1. I learnt more in the first 4 weeks of my study than I have in my 12 years of teaching. Really? Well, amongst the jazz band practices, classroom teaching and report writing I’ve never had the time to sit back and think about what is actually the point of assessment? What are the implications of continuing to assess Music in a paper-based exam, when many students learn via a device? I have to teach students the skill of using manuscript paper (staves on a page), with a pencil, for the sole purpose of completing the Level 1, 2 or 3 exams. The alignment of how a subject, or NCEA standard is taught and learned influences how it should be assessed, as misalignment of assessment and teaching can compromise the meaning of assessment results (Griffin, McGaw, & Esther, 2012). Are our current external exams a valid reflection of the skills and abilities of our students?
2. For a recent assignment, I reviewed five studies of the effect of flipped learning. Each study had one ‘control’ class, and one ‘flipped’ class. The results were surprising as an overall analysis seemed to indicate that the quality, facilitation and the success of the ‘flip’ was strongly influenced by the underlying teaching pedagogy of the teacher. Just flipping a class doesn’t cognate improved student achievement. However, the introduction of flipped learning to a teacher, encouraged them to reflect and develop a stronger teaching pedagogy.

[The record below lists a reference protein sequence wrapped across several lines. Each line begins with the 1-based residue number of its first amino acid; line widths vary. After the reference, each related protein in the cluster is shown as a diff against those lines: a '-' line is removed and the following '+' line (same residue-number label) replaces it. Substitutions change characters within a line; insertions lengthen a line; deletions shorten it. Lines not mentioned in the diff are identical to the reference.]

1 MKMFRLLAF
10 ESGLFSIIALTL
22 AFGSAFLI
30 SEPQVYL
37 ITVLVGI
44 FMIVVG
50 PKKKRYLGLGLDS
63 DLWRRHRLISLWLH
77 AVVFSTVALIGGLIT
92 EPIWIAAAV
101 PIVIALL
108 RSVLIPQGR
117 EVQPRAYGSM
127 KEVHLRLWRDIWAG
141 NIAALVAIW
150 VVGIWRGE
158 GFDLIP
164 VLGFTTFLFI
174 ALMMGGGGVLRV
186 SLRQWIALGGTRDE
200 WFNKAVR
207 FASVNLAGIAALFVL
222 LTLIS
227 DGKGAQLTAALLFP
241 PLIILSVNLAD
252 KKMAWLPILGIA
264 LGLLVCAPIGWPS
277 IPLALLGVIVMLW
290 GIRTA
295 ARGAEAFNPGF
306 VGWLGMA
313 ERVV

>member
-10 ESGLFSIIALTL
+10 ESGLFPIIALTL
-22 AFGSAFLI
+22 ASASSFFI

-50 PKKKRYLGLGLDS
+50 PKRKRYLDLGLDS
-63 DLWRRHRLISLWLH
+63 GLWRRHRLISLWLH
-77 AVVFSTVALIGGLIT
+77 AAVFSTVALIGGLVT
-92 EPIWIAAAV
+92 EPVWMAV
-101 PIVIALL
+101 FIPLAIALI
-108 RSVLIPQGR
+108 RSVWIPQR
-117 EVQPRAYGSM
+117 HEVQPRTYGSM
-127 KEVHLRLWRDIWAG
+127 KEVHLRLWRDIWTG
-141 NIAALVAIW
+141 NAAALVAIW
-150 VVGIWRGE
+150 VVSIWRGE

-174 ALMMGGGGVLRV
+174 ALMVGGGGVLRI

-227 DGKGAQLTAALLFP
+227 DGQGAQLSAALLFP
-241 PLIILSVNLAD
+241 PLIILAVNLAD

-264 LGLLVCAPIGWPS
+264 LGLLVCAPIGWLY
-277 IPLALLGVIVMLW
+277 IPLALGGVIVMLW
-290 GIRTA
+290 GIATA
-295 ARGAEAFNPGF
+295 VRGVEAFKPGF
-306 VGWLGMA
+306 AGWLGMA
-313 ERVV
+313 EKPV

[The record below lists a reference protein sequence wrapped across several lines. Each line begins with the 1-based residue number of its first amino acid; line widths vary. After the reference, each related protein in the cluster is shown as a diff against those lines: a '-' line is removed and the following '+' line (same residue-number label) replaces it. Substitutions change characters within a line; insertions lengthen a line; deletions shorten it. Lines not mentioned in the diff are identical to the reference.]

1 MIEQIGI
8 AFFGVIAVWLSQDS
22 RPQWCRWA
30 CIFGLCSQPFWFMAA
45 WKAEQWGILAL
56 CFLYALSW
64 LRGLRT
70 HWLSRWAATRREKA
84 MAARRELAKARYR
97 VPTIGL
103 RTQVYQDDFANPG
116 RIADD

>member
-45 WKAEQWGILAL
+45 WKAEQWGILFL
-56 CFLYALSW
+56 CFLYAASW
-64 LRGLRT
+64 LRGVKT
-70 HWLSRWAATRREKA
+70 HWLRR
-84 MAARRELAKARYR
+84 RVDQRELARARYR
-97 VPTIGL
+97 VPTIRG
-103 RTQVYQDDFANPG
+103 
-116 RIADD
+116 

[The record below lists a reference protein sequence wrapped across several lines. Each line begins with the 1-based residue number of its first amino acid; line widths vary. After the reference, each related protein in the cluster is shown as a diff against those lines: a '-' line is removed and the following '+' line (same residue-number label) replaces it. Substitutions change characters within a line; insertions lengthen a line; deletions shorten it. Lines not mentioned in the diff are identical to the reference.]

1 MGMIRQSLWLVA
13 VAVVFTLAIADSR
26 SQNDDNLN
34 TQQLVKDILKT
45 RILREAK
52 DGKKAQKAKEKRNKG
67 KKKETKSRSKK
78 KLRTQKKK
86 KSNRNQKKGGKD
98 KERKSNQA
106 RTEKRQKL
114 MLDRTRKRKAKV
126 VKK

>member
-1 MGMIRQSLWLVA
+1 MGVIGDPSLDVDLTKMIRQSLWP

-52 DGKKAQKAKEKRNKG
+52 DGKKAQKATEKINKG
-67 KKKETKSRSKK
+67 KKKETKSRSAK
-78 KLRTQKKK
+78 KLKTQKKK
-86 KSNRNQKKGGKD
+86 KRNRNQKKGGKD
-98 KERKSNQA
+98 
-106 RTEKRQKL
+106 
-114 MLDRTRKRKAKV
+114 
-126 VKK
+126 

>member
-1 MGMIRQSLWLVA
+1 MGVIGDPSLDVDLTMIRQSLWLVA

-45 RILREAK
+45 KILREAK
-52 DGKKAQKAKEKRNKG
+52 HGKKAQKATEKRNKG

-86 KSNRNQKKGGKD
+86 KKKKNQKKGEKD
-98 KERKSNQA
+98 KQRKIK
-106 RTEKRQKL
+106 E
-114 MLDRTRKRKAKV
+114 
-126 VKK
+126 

3. Finally, in looking at effective formative feedback, I came across an interesting study. In Israel, groups of 11-year-old students were given feedback in three different ways during various stages of their studies. The first group were only given written comments, the second group only grades, and the third group both grades and written comments. The study found that the grades improved the most for the comments only group, and interestingly both of the other groups showed the same relatively low results. Meaning that combining grades with a comment removes the advantage normally present by only giving a comment. This is only one study, but it raises some points to ponder.
Whilst I’m still shy of my first 100 days, and quite short of the 280 days till I finish, I’m confident that I’m going to have a great time diving into study and encourage any of you, to seek opportunities to study further. Be it one paper at a time like the majority of my fellow students, or apply for grants like mine, from the PPTA.